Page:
Watch It

On DVD: Now | On Blu-ray: Now

Nebraska Review Critics


Dave White Profile

Fifty shades of old and gray. Read full review

Other Critics provided by

Critics scores range from 0 to 100, with higher scores indicating more favorable reviews.

  • 5.0

    out of 100

    Universal acclaim
    based on a weighted average of all
    critic review scores.

  • 100

    out of 100

    USA Today Claudia Puig

    Bruce Dern gives the performance of his career as the headstrong Woody in the brilliant, wisely observed and wryly funny Nebraska. What stands out is the fullness of the character, with mannerisms and expressions that make him wholly dimensional.

    Read Full Review

  • 100

    out of 100

    Chicago Sun-Times Richard Roeper

    Shot in beautiful tones of black and white (and silver and gray), Nebraska is steeped in nostalgia, regret and bittersweet moments. Yet it’s also a pitch-perfect cinematic poem about the times we live in.

    Read Full Review

  • 100

    out of 100

    Wall Street Journal Joe Morgenstern

    What's extraordinary is what happens at the intersection of Mr. Payne's impeccable direction and Mr. Nelson's brilliant script. The odyssey combines, quite effortlessly, prickly combat between father and son.

    Read Full Review

  • 80

    out of 100

    The Hollywood Reporter Todd McCarthy

    [A] wryly poignant and potent comic drama about the bereft state of things in America’s oft-vaunted heartland.

    Read Full Review

  • 90

    out of 100

    Variety Scott Foundas

    Throughout, Payne gently infuses the film’s comic tone with strains of longing and regret, always careful to avoid the maudlin or cheaply sentimental.

    Read Full Review

  • See all Nebraska reviews at

For Families provided by Common Sense Media

Pause for kids 15 & under

Wonderful father-son bonding story with language, drinking.

What Parents Need to Know

Parents need to know that Nebraska is a bittersweet character-based drama telling the story of a grown son and his father reconnecting while on a road trip. Language includes several uses of "s--t, "at least one "f--k," plus lots of other strong or coarse language. Alcoholism is a potential concern: the father is said to be an alcoholic, but he denies it, claiming that he only drinks beer. (He consumes a great deal of beer during the movie, and is drunk once or twice.) The main character sustains a head injury and goes to the hospital for stitches (some blood is shown). There's a quick bar fight and a quick mugging in a dark alley, with no real consequences. Older characters sometimes discuss sex, somewhat graphically, but with humorous intent. Though viewers younger than 15 may not be interested in this downbeat film, older teens and their parents should enjoy this.

  • Families can talk about the issue of alcoholism. Why doesn't the main character admit to being an alcoholic? Is it true that "beer doesn't count"? How is the viewer supposed to feel about the characters' alcohol use?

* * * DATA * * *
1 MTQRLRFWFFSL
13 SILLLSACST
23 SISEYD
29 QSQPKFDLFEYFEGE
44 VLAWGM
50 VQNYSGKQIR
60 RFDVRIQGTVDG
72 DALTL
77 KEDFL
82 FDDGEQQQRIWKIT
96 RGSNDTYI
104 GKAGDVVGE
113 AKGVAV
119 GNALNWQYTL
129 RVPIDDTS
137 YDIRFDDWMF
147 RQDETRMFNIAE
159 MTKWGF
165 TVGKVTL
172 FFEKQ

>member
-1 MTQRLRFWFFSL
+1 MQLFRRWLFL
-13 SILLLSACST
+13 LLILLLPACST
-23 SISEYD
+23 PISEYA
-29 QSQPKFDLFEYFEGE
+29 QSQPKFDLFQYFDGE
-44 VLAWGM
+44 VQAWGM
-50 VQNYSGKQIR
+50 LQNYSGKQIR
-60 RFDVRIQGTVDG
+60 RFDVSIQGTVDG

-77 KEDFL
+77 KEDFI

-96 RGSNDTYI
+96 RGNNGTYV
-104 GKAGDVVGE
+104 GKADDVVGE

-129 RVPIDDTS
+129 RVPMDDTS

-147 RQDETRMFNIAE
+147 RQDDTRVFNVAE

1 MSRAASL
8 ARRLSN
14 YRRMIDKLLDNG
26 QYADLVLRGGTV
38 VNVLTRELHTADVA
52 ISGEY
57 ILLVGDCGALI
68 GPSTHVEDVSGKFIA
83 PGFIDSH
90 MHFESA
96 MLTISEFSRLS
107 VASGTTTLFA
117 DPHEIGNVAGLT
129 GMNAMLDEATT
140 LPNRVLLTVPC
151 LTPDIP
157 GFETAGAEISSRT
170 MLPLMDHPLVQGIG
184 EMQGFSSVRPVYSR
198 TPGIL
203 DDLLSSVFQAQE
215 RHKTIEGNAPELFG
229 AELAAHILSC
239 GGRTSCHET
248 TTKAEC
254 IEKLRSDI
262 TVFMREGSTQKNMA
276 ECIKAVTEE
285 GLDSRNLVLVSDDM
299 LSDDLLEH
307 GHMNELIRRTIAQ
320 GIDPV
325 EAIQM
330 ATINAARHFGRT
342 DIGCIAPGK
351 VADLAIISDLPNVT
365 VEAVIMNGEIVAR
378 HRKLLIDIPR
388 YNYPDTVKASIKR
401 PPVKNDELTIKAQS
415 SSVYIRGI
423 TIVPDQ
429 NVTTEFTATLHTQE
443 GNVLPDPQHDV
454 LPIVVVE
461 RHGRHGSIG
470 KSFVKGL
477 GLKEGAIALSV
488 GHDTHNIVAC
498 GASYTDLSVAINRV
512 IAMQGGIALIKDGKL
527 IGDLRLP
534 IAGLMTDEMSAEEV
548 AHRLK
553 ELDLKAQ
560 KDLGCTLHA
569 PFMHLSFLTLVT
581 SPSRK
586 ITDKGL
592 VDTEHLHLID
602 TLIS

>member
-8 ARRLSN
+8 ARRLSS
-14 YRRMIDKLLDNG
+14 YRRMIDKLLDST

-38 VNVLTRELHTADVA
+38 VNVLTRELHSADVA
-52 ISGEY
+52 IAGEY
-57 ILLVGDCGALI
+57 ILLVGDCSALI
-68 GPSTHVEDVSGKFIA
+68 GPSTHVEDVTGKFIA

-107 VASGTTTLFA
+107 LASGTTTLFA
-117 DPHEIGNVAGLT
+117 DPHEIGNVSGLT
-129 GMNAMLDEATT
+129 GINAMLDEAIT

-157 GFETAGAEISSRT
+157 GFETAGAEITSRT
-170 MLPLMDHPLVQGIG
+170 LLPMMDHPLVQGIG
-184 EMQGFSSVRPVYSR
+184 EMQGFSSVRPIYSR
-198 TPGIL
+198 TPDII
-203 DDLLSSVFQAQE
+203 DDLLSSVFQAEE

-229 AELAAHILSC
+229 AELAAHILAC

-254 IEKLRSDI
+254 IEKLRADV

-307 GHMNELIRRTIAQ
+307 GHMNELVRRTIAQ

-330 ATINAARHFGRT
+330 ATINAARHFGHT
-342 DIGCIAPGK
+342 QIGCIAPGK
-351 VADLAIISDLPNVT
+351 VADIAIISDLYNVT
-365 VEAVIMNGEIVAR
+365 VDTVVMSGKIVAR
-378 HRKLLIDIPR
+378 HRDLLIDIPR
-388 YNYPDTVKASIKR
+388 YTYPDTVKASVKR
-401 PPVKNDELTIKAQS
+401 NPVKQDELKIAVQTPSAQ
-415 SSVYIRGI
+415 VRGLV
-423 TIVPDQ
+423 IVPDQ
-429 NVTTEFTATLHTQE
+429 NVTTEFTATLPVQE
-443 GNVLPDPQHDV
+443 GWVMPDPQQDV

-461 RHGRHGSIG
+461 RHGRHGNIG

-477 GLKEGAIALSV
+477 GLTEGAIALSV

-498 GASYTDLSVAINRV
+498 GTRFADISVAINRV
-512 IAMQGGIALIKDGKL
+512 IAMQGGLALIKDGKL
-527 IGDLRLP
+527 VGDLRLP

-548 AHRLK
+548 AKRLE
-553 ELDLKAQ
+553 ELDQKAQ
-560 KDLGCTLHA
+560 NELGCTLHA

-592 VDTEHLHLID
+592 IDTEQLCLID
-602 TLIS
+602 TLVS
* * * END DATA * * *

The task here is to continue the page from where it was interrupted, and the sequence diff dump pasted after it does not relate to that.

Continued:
• Does the movie make fun of small town characters? Are they caricatures or stereotypes? Do they remind you of your own family members, or are they pure fictional creations?
  • What makes a character like Woody -- non-verbal, grumpy, stubborn -- so interesting?
  • How does black-and-white cinematography change the way the movie looks and feels? Would you have preferred it to be in color?

The good stuff
  • message true2

    Messages: A father and son become much closer to one another during a road trip, talking about their feelings for the first time and opening up more easily. This also leads to some occasional violent and/or illegal behavior, but nothing serious or unforgivable.

  • rolemodels true0

    Role models: These characters are about as ordinary as you can get. Their problems and hang-ups are nothing unusual, and their achievements come to nothing more than finding a better connection between a father and son. They're not exactly bad people, but neither are they particularly heroic or inspiring. (The father may be an alcoholic; his family claims that he is, but he claims he's not.)

What to watch for
  • violence false2

    Violence: David gets into a bar fight, punching an older man. The father and son are jumped by two hooded, masked characters in an alley. Woody cuts his head open and some blood is shown. (He goes to the hospital for stitches.) There's also some arguing and threats.

  • sex false2

    Sex: Characters talk about sex, sometimes in fairly open, graphic ways (intended as humor). For example, the elderly mother character talks casually about her former lovers and -- in one scene -- lifts up her dress (her back to the camera) to show the grave of a dead boyfriend "what he missed out on." She uses phrases like "he wanted in my pants." No nudity is shown, and no sexual situations occur.

  • language false4

    Language: "S--t" is used fairly frequently, and "f--k" is used at least once. "Bitch," "c--ksucker," "t-ts," "damn," "whore," "slut," "moron," "sumbitch," "screwing," "Goddamn" and "Jesus Christ" are also used.

  • consumerism false2

    Consumerism: Various signs and billboards are often seen while the characters are on the road, and various brands are shown in bars and in kitchens. They include Pepsi, Goodyear, Land-o-Lakes, and Craftsman. In a bar characters order Coors, Mountain Dew and Bud. A character works in an audio shop, and signs for Bose and Sony are visible. Onkyo is mentioned.

  • drugsalcoholtobacco false3

    Drinking, drugs and smoking: The father may be an alcoholic. Others claim that he is, but he denies it. (He says that beer doesn't count.) He drinks a great deal of beer over the course of the movie, and is drunk a few times. The son does not drink but changes his mind and drinks beer with his dad in a bar.